(ROCKS vs MINERALS) What IS The Difference Between Rocks and Minerals?
For those of you that are just getting started in the rock collecting hobby, asking what the difference between rocks and minerals is, is something you’ve probably already asked yourself. Heck, it’s a question even experienced rock collectors ask!
So I thought I’d try to answer this question right off the bat here and provide you with a simple answer.
So lets dive right in!
Rocks vs Minerals (According To Wikipedia)
According to Wikipedia, "A mineral is a naturally occurring, inorganic solid with a definite chemical composition and a crystalline structure formed by geological processes. A rock is an aggregate of one or more minerals whereas a rock may also include organic remains and mineraloids. Some rocks are predominantly composed of just one mineral."
Let's Break It Down!
OK, so let’s take Wikipedia's definition and break it down a bit so all of us can really understand the difference between rocks and minerals. Because for me, Wiki's answer isn’t completely satisfactory.
Rocks vs Minerals (Quick Answer)
Here's my quick and easy answer to the question of what the difference between rocks and minerals is.
Definition of Minerals
Minerals are crystal-like objects that are made from a specific chemical substance.
Definition of Rocks
Rocks are made from multiple minerals combined together. In other words, when you hold a rock in your hand, you are actually holding a number of different kinds of minerals.
But...when you hold a mineral, you are only holding one single mineral.
Take a look at the photo above. Granite is a rock that most of us are pretty familiar with. But what makes up the rock granite are 3 different minerals combined into one material.
I realize this is an over simplified answer...but for me it’s an easy way to remember the difference.
Rocks vs Minerals: Break It Down Some More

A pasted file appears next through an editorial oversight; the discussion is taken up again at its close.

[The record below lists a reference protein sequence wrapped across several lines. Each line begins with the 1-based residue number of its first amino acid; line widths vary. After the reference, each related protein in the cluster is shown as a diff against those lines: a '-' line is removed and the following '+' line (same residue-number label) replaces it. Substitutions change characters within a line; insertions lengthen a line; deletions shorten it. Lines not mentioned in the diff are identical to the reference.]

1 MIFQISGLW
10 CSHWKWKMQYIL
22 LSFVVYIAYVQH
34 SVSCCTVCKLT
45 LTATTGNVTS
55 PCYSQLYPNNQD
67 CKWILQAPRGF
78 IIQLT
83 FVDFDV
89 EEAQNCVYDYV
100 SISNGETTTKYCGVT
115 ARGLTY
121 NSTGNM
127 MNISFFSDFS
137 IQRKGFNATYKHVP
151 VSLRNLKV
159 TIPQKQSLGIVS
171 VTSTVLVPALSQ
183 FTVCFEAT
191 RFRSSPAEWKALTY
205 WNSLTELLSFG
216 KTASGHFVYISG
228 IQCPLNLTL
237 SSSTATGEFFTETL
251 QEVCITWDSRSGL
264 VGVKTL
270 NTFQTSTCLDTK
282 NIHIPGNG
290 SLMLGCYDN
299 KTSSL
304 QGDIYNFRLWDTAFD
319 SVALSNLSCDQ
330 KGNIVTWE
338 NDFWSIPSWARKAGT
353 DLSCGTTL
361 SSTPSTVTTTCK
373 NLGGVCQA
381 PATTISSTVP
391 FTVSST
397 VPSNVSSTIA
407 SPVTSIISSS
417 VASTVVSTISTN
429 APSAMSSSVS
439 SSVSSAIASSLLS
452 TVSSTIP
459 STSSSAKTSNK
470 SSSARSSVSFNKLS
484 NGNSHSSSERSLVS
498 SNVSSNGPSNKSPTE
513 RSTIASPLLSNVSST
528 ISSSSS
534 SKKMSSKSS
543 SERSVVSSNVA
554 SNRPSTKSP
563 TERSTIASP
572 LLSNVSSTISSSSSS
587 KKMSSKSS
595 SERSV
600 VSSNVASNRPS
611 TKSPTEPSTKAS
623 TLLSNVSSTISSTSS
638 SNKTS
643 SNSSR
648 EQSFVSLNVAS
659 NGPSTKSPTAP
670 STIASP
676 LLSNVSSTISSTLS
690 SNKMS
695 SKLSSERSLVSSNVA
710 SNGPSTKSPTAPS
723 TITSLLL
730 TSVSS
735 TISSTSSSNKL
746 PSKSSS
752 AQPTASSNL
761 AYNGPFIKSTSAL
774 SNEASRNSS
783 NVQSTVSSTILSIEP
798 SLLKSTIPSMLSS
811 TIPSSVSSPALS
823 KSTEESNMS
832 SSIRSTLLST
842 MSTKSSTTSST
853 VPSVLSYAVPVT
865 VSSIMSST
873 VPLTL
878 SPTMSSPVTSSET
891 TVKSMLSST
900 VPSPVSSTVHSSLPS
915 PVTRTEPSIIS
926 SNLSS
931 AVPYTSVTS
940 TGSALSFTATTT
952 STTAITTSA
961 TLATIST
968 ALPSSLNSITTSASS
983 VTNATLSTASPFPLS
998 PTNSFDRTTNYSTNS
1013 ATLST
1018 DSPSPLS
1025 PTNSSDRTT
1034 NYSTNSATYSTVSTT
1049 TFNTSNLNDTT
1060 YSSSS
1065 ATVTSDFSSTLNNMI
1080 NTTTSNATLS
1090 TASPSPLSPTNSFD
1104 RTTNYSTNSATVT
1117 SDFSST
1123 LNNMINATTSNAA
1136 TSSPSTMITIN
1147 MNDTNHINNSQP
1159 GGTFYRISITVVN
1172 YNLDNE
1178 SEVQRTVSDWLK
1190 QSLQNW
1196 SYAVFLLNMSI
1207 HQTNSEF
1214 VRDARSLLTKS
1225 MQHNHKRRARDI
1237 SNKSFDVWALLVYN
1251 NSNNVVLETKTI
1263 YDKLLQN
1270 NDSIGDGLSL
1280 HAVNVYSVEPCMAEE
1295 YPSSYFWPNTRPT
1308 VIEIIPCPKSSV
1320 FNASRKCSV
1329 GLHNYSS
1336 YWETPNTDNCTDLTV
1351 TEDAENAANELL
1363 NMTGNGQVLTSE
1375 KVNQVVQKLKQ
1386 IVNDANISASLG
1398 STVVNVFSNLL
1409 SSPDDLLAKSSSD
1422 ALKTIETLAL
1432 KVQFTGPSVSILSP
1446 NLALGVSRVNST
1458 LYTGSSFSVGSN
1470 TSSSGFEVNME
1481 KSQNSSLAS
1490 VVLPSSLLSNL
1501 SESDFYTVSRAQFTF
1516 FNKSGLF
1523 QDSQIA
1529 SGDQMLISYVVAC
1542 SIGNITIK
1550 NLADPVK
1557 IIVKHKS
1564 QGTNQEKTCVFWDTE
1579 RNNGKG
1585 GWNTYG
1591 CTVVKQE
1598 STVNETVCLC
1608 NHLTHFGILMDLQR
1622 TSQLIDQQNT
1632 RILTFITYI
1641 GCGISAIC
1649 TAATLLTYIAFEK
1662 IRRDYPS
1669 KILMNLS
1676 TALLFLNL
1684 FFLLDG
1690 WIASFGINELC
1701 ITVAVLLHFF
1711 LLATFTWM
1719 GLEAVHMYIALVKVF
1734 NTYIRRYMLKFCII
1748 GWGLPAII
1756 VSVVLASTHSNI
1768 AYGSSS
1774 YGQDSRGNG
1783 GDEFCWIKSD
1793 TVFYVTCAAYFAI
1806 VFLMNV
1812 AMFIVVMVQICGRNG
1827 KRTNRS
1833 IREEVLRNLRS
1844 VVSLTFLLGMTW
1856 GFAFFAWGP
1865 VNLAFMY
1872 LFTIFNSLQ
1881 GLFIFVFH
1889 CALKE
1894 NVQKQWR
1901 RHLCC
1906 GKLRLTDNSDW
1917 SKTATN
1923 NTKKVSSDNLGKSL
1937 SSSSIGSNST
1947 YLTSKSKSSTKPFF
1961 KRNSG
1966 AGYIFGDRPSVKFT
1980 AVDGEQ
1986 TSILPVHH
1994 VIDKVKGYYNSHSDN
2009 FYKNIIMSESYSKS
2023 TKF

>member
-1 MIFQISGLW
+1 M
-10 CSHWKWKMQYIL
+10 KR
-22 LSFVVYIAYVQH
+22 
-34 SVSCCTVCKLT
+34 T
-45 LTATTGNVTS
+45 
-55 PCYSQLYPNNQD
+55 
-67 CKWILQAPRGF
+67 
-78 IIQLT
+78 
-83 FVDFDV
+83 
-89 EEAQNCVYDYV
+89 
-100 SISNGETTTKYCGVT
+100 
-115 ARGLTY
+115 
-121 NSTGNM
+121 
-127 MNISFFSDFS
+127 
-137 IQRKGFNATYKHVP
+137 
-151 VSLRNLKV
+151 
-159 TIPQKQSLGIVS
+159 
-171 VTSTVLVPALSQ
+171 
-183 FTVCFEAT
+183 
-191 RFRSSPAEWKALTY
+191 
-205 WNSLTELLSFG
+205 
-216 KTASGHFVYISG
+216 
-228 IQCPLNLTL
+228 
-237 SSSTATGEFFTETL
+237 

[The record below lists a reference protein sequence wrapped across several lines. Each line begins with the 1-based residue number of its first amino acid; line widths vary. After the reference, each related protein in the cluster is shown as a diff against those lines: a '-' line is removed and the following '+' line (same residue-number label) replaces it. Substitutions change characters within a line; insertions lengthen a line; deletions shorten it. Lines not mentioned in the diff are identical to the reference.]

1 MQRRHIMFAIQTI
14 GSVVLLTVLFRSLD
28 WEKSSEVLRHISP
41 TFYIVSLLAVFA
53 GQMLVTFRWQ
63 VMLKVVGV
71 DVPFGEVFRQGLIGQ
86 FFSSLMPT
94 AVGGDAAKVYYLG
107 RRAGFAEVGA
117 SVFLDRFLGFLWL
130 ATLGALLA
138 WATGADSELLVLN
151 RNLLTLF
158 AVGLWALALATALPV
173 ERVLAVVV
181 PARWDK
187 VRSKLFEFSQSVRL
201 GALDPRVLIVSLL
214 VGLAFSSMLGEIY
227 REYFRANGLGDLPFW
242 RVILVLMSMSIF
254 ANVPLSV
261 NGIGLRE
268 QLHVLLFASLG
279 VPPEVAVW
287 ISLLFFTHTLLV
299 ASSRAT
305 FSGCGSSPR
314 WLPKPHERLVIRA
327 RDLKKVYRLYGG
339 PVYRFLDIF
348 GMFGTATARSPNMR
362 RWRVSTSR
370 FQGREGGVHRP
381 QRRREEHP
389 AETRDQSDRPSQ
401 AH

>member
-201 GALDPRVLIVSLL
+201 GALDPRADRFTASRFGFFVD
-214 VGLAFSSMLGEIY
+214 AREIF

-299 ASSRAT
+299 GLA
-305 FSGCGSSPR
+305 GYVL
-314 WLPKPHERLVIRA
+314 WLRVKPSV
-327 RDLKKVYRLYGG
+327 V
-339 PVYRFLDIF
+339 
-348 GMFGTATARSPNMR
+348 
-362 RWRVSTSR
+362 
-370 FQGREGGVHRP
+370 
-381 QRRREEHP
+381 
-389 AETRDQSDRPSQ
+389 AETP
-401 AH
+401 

I found this video on youtube that I thought does a good job of explaining the difference between rocks and minerals.
The left side has a list of 5 different rocks including granite, basalt and gabbro.
On the right is a list of 3 different minerals: Feldspar, quartz and mica.
As I mentioned earlier, minerals are simply just made of certain chemical substances.
Granite is a type of rock. But what is granite made of? Well, we know that rock is made up from multiple individual minerals, right?
So here, the arrows from all three minerals are pointing towards the granite. So granite is made from the minerals Feldspar, Quartz and Mica!
Basalt, another kind of rock, is also made out of the same minerals Feldspar, Quartz and Mica. But how can this be? Why is it Basalt and not granite if it’s made from the same minerals?
They are not the same because different amounts of each mineral make up each kind of rock. Granite has a completely different amount of quartz in it then basalt does.
The same thing goes for Gabbro. Gabbro also contains the three minerals Feldspar, Quartz and Mica. But again, the amount of each mineral in gabbro is totally different than the amount of minerals found in basalt. It's also completely different than the amount of minerals found in granite.
This is a very simplified answer to the question what’s the difference between rocks and minerals. But this Rock Seeker really likes simplified answers!
If you want to elevate your rock collection to the next level, make your rocks glow. Check out my post on how to make minerals glow with black light.
If you're serious about really diving deep into learning about rocks and minerals, then this is a great handbook.
The Smithsonian Handbook On Rocks And Minerals is an great resource for any serious rockhound. It's one of the first books I got my hands on when I started rockhounding more often.
It's well written, easy to follow and simple to understand. It contains detailed information, photographs and characteristics for more than 500 rocks and minerals. This one makes an excellent beginners book as well as an awesome reference guide.
Difference Between Rocks And Minerals (VIDEO)
Check out the video below. It’s the full explanation of the difference between rocks and minerals. The instructor also gives a great explanation of limestone and sandstone formation as well.
If you have any questions, or have anything you’d like to add, feel free to leave a comment below, or drop me an email!
Happy Rock Seeking!